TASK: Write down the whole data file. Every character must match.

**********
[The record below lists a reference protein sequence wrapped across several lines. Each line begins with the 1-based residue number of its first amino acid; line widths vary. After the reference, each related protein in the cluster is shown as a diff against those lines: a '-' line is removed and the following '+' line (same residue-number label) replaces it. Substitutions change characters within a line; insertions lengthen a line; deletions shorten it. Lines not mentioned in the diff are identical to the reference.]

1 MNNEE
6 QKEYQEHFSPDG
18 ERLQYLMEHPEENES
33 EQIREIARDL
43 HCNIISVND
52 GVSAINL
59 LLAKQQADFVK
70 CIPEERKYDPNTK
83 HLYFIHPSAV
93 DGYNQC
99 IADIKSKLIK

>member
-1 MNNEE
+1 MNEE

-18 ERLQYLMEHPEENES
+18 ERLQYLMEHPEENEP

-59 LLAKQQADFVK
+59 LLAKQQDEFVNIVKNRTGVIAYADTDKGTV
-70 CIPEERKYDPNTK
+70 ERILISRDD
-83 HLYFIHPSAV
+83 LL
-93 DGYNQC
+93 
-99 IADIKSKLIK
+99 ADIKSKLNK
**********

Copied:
[The record below lists a reference protein sequence wrapped across several lines. Each line begins with the 1-based residue number of its first amino acid; line widths vary. After the reference, each related protein in the cluster is shown as a diff against those lines: a '-' line is removed and the following '+' line (same residue-number label) replaces it. Substitutions change characters within a line; insertions lengthen a line; deletions shorten it. Lines not mentioned in the diff are identical to the reference.]

1 MNNEE
6 QKEYQEHFSPDG
18 ERLQYLMEHPEENES
33 EQIREIARDL
43 HCNIISVND
52 GVSAINL
59 LLAKQQADFVK
70 CIPEERKYDPNTK
83 HLYFIHPSAV
93 DGYNQC
99 IADIKSKLIK

>member
-1 MNNEE
+1 MNEE

-18 ERLQYLMEHPEENES
+18 ERLQYLMEHPEENEP

-59 LLAKQQADFVK
+59 LLAKQQDEFVNIVKNRTGVIAYADTDKGTV
-70 CIPEERKYDPNTK
+70 ERILISRDD
-83 HLYFIHPSAV
+83 LL
-93 DGYNQC
+93 
-99 IADIKSKLIK
+99 ADIKSKLNK